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Caffeine May Risk Inherited Glaucoma

Caffeine May Risk Inherited Glaucoma

June 10, 2021 – People who drink a lot caffeine they have a higher risk glaucoma, but only if their genes already make them sensitive to eye diseases, the researchers say.

People with parents or siblings diagnosed with glaucoma should think about limiting it caffeine to the number of two glasses coffee One day, says Louis Pasquale, MD, an ophthalmology professor at Mount Sinai Health System in New York City.

“It’s a suggestion,” he says. “It’s not something set in stone, but if you’re interested in reducing the risk of getting the disease, it’s definitely something I’d entertain.”

Pascal and his colleagues reported what they found during the year Ophthalmology.

Glaucoma causes damage to the optic nerve, often due to the pressure generated by an accumulation of fluid inside the eye. It can cause blindness.

The disease is more common with close family members who have it. Researchers have identified multiple gene variants that are more common among people with glaucoma.

In previous studies, people who took high doses caffeine they have had a temporary increase in eye pressure. So researchers have questioned whether long-term caffeine intake could be at risk.

To help answer that question, Pasqual and his colleagues reviewed the records of more than 100,000 people. The records came from a large survey in the UK from the UK Biobank. The records contained information about patients’ genes, how much tea or whether they drank coffee, eye pressure, and glaucoma.

Examining all participants together, the researchers found no risk of caffeine-induced glaucoma. In fact, they found that people who got the most caffeine had slightly lower eye pressure.

When they looked only at people associated with glaucoma, they found that caffeine was associated with higher average eye pressure and a higher risk of glaucoma.

This was especially true when they looked at 25% of people who drank more than 321 milligrams of caffeine (the equivalent of three cups of coffee) a day. When these people were also at the first of 25% of the genetic risk of increasing eye pressure, they were at a much higher risk of developing glaucoma. They had almost four times more disease than those who did not consume caffeine and had a lower genetic risk of 25%.

The researchers found that combinations of caffeine and genes increased the risk of glaucoma more than genes.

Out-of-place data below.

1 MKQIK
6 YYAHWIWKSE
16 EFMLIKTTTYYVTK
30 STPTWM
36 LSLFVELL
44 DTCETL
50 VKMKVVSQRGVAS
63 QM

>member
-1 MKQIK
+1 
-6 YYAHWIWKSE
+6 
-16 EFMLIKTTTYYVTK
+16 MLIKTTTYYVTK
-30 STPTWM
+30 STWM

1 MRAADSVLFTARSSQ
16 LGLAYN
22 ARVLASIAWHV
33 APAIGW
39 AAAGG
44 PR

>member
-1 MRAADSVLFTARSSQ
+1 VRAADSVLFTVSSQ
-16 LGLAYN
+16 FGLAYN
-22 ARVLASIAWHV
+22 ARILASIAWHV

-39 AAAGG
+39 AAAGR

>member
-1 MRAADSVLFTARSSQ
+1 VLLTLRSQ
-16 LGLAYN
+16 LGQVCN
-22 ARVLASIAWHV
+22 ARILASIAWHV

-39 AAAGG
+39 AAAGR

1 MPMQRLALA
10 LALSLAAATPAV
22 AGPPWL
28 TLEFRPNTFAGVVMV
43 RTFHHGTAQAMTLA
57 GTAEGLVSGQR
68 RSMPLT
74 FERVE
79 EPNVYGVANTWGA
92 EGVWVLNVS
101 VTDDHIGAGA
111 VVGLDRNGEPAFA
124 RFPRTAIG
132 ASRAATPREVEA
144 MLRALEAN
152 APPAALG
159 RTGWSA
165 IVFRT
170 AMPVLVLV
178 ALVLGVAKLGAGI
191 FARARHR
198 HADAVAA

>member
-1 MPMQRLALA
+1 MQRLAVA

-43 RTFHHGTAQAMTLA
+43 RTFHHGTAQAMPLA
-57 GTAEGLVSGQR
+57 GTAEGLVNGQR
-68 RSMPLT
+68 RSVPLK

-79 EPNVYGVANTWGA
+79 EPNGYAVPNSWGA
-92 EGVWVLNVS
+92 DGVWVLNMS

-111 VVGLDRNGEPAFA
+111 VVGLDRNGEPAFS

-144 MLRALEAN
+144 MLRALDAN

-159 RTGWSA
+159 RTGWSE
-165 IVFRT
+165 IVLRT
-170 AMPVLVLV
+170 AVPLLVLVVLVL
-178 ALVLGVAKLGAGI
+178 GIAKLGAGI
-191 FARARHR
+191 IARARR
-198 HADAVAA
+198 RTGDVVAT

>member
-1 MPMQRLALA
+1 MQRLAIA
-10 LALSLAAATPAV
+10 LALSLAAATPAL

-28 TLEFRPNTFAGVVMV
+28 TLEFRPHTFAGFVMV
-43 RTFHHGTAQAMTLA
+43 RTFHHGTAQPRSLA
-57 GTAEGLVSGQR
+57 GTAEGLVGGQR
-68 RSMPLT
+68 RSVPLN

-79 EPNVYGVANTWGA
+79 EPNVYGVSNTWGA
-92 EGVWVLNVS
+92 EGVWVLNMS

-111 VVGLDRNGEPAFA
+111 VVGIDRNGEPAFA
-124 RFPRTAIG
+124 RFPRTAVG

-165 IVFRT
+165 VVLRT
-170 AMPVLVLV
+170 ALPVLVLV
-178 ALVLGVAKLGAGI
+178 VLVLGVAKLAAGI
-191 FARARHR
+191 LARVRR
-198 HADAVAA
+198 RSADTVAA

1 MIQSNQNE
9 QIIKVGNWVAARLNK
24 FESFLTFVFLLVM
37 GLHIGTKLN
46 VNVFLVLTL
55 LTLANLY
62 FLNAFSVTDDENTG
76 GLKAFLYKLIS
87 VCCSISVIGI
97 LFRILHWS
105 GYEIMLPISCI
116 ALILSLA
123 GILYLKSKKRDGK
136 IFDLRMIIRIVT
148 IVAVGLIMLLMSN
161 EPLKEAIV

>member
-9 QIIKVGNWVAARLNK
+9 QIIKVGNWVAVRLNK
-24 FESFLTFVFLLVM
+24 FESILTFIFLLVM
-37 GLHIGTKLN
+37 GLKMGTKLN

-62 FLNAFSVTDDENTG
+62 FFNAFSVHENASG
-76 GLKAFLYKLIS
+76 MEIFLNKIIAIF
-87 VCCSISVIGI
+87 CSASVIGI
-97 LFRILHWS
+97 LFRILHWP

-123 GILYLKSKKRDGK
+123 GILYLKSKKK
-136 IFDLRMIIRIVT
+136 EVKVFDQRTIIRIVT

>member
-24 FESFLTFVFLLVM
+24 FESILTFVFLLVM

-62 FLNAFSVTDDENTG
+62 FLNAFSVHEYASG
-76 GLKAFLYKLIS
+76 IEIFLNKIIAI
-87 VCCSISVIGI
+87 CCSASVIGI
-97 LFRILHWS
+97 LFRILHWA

The researchers were unable to find any statistical link to higher eye pressure or coffee glaucoma, only with tea. But that’s likely due to a statistical problem, says research author Anthony Khawaja, an associate professor at the London College of Ophthalmology Institute. “The answer is very simple – the UK is the nation drinking tea!” says in an email. There was probably not a large amount of coffee in the database to study the risk of glaucoma.

Both are people with 25% genetic risk and 25% tea for drinking (3 to 6 cups of tea a day), for glaucoma it was almost three times higher for drinking 25% of tea and 25% lower for genetic risk.

However, this type of research cannot prove that caffeine increases the risk of glaucoma or high eye pressure, even among people at genetic risk, Pasqual says. He and his colleagues would like to do a follow-up study. There, caffeine will be given to groups of people with different genetic risks, then compared to the effects on eye pressure.

Patients should not rely on changing caffeine consumption as a way to treat glaucoma, says Asaf Achiron, MD, an ophthalmologist at the Medical Faculty in Tel Aviv, Israel, who has studied the relationship between lifestyle and eye pressure. He pointed out that caffeine has not had a significant impact on research for most people.

“Glaucoma is a complex disease. In some cases it continues to move forward [eye pressure] the declines are down, so it’s clear that there are more problems here than pressure, ”he says in an email.

However, the finding is worth mentioning to patients, he says. “I don’t discuss tea with my patients but their measurement [eye pressure]. Maybe I should. ‘

WebMD Health News


Ophthalmology: “Intraocular pressure, glaucoma and dietary caffeine consumption”.

Louis Pasquale, MD, Professor of Ophthalmology, Mount Sinai Health System, New York City.

Anthony Khawaja, Associate Professor, University College London Institute of Ophthalmology.

Asaf Achiron, MD, ophthalmologist, Sackler Medical School, Tel Aviv, Israel.

© 2021 WebMD, LLC. All rights reserved.

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